U.S. court faults SEC trial strategy against broker, tosses verdict
NEW YORK May 19 (Reuters) - Faulting the U.S. Securities and Exchange Commission's trial strategy, a federal appeals court on Monday overturned a jury's finding that a former Prudential Securities broker committed civil fraud by rapidly trading mutual funds.
The 2nd U.S. Circuit Court of Appeals in Manhattan said the evidence did not support a December 2011 negligence verdict against Frederick O'Meally, and that the case should be dismissed.
Circuit Judge Dennis Jacobs wrote for a three-judge panel that "the SEC ultimately succumbs to its strategic choice" to have pursued an all-or-nothing strategy seeking to hold O'Meally liable for intentional or reckless conduct, not mere negligence.
O'Meally, who worked for Prudential from 1994 to 2003, had been accused of trying to exploit market inefficiencies by conducting "market timing" trades in 60 mutual funds on behalf of hedge fund clients. The practice is considered improper, but not illegal, and can hurt long-term investors by boosting costs. Some of the mutual funds, with Prudential's support, discouraged the practice.
The decision came as the SEC steps up enforcement efforts at trial, a strategy that has led to some recent losses, including an insider trading case against Dallas Mavericks owner Mark Cuban. The SEC has also had courtroom successes, including on May 12, when it won a fraud verdict against wealthy Texas investor Samuel Wyly.
SEC spokesman John Nester said the regulator is reviewing the decision.
Jury selection began on Monday in another similar trial in Manhattan, against hedge fund manager Nelson Obus.
Jurors found O'Meally not liable for intentional or reckless conduct with respect to all 60 funds, but liable for negligence as to six funds from the American, American Century, Goldman Sachs, Hartford, PIMCO and Van Kampen fund families.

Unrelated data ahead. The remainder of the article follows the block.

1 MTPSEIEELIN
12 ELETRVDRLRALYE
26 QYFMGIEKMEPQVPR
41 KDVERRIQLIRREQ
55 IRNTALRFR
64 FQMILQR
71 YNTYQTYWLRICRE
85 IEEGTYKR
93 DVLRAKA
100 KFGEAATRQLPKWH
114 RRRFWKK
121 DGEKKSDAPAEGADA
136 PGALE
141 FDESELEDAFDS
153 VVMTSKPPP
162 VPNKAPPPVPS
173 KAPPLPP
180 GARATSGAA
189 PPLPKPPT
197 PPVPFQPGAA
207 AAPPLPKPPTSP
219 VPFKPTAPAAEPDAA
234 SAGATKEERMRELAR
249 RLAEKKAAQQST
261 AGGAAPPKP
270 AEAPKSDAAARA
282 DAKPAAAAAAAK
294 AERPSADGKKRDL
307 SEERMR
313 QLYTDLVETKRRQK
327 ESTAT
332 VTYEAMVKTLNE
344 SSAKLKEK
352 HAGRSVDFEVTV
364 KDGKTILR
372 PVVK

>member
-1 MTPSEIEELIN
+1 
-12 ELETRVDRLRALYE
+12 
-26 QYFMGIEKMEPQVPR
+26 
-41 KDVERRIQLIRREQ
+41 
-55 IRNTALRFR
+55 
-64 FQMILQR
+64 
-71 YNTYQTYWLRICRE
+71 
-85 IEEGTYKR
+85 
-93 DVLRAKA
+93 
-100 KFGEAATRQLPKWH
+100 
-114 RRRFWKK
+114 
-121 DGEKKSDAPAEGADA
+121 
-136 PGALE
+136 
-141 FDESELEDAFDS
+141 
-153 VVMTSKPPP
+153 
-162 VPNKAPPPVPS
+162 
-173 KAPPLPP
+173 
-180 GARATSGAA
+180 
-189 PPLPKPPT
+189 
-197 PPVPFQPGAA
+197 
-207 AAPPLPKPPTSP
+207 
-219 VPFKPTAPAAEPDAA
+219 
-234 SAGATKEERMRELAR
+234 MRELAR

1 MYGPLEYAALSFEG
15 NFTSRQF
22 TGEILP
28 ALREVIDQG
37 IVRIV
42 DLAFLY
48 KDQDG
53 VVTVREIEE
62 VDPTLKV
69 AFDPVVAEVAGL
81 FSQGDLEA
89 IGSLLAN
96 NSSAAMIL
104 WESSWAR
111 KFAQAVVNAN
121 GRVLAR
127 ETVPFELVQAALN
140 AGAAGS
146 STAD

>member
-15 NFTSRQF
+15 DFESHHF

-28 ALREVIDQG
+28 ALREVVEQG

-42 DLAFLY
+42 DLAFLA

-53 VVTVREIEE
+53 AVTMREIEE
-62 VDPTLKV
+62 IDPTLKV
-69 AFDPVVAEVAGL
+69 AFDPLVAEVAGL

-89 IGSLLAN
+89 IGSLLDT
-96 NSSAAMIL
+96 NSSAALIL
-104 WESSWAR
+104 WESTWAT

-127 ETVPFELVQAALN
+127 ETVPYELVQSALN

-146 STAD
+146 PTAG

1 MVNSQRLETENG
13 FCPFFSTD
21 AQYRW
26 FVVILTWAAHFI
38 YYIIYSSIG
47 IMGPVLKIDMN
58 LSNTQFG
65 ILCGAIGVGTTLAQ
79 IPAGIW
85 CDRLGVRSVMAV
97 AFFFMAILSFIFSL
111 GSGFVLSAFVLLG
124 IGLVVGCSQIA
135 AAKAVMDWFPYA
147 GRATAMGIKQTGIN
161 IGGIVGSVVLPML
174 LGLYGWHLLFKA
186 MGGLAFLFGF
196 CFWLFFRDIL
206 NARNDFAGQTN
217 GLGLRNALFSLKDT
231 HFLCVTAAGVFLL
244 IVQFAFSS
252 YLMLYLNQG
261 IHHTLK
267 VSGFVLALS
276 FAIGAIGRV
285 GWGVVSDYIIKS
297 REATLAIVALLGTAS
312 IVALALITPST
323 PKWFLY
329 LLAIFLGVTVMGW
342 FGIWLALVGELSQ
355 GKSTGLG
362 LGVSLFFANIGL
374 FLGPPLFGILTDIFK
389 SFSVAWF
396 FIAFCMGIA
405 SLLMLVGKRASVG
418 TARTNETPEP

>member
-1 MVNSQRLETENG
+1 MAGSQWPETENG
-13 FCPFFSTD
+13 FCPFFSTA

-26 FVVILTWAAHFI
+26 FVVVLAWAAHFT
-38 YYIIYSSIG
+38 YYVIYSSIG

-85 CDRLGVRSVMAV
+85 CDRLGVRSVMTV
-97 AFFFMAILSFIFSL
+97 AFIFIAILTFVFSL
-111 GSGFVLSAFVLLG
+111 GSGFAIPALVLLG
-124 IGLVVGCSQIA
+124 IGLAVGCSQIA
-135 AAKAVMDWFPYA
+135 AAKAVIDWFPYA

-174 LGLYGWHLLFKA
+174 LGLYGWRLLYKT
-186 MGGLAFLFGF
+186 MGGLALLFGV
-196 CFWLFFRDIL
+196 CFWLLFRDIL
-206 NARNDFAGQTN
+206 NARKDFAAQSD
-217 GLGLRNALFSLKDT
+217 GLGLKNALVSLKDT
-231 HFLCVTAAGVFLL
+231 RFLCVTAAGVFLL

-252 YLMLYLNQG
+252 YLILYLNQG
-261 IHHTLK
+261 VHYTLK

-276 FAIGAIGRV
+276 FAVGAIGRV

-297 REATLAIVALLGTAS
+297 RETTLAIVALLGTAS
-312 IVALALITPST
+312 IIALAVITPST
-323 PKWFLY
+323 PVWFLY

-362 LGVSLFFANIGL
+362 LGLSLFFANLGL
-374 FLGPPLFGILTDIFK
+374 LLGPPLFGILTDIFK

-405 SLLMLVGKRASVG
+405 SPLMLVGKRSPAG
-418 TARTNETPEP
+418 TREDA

The resident of Bay Shore, New York, was ordered in March 2013 to pay $763,238, representing fees, interest and a fine.
However, the 2nd Circuit said no reasonable juror could find O'Meally negligent, and that it was not unreasonable for him to have believed that market timing was okay.
It said this was because some of the mutual funds made exceptions to allow the practice, and that Prudential itself had secured some exceptions.
The evidence "establishes without contradiction that the funds were inconsistent in their proscriptions on market timing and that Prudential supported O'Meally's practices," Jacobs wrote. "The jury's findings could only have been the result of sheer surmise and conjecture."
Three other former Prudential brokers previously settled related SEC charges. O'Meally is the last defendant.
"Fred O'Meally invested 11 years of his life trying to prove he did nothing wrong, and today he was vindicated," his lawyer Andrew Frisch said. "Fred always believed that what he did was appropriate and had been approved by management."
Prudential Securities eventually merged into Wachovia Securities, which later became part of Wells Fargo & Co.
The appeal is O'Meally v SEC, 2nd U.S. Circuit Court of Appeals, No. 13-1116. (Reporting by Jonathan Stempel in New York. Editing by Andre Grenon)